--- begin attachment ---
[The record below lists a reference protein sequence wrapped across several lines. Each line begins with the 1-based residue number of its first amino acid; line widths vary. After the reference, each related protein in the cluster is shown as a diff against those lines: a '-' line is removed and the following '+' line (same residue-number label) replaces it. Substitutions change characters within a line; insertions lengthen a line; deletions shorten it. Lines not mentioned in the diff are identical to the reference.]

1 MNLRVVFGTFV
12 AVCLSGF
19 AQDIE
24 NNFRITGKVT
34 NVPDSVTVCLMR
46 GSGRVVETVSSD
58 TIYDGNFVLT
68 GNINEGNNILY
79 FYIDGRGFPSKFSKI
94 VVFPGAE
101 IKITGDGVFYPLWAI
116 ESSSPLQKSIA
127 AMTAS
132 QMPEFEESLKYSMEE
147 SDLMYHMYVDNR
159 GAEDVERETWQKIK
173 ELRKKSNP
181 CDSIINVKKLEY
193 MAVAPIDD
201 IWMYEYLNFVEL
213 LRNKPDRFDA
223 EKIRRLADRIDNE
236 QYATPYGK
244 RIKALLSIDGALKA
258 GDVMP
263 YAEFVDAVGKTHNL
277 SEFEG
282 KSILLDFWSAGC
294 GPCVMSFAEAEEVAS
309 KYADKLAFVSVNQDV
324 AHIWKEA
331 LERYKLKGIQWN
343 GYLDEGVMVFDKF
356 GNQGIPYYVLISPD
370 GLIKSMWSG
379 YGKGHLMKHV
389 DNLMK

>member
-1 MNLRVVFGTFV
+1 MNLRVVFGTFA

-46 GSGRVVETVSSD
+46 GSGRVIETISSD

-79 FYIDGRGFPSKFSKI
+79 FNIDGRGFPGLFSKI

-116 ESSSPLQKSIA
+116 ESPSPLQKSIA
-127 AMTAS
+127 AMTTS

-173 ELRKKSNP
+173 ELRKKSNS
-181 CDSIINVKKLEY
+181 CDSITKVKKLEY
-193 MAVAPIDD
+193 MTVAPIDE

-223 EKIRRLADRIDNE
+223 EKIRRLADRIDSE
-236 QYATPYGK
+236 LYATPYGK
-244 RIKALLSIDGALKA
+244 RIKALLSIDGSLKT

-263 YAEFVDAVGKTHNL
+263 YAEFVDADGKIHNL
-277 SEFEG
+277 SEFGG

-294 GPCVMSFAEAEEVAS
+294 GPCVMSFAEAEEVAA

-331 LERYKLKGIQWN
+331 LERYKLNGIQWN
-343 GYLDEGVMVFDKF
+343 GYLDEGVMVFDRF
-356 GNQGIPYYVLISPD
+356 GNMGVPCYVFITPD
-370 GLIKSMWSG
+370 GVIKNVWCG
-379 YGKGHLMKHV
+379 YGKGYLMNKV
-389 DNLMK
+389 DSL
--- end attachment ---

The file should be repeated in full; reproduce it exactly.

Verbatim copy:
[The record below lists a reference protein sequence wrapped across several lines. Each line begins with the 1-based residue number of its first amino acid; line widths vary. After the reference, each related protein in the cluster is shown as a diff against those lines: a '-' line is removed and the following '+' line (same residue-number label) replaces it. Substitutions change characters within a line; insertions lengthen a line; deletions shorten it. Lines not mentioned in the diff are identical to the reference.]

1 MNLRVVFGTFV
12 AVCLSGF
19 AQDIE
24 NNFRITGKVT
34 NVPDSVTVCLMR
46 GSGRVVETVSSD
58 TIYDGNFVLT
68 GNINEGNNILY
79 FYIDGRGFPSKFSKI
94 VVFPGAE
101 IKITGDGVFYPLWAI
116 ESSSPLQKSIA
127 AMTAS
132 QMPEFEESLKYSMEE
147 SDLMYHMYVDNR
159 GAEDVERETWQKIK
173 ELRKKSNP
181 CDSIINVKKLEY
193 MAVAPIDD
201 IWMYEYLNFVEL
213 LRNKPDRFDA
223 EKIRRLADRIDNE
236 QYATPYGK
244 RIKALLSIDGALKA
258 GDVMP
263 YAEFVDAVGKTHNL
277 SEFEG
282 KSILLDFWSAGC
294 GPCVMSFAEAEEVAS
309 KYADKLAFVSVNQDV
324 AHIWKEA
331 LERYKLKGIQWN
343 GYLDEGVMVFDKF
356 GNQGIPYYVLISPD
370 GLIKSMWSG
379 YGKGHLMKHV
389 DNLMK

>member
-1 MNLRVVFGTFV
+1 MNLRVVFGTFA

-46 GSGRVVETVSSD
+46 GSGRVIETISSD

-79 FYIDGRGFPSKFSKI
+79 FNIDGRGFPGLFSKI

-116 ESSSPLQKSIA
+116 ESPSPLQKSIA
-127 AMTAS
+127 AMTTS

-173 ELRKKSNP
+173 ELRKKSNS
-181 CDSIINVKKLEY
+181 CDSITKVKKLEY
-193 MAVAPIDD
+193 MTVAPIDE

-223 EKIRRLADRIDNE
+223 EKIRRLADRIDSE
-236 QYATPYGK
+236 LYATPYGK
-244 RIKALLSIDGALKA
+244 RIKALLSIDGSLKT

-263 YAEFVDAVGKTHNL
+263 YAEFVDADGKIHNL
-277 SEFEG
+277 SEFGG

-294 GPCVMSFAEAEEVAS
+294 GPCVMSFAEAEEVAA

-331 LERYKLKGIQWN
+331 LERYKLNGIQWN
-343 GYLDEGVMVFDKF
+343 GYLDEGVMVFDRF
-356 GNQGIPYYVLISPD
+356 GNMGVPCYVFITPD
-370 GLIKSMWSG
+370 GVIKNVWCG
-379 YGKGHLMKHV
+379 YGKGYLMNKV
-389 DNLMK
+389 DSL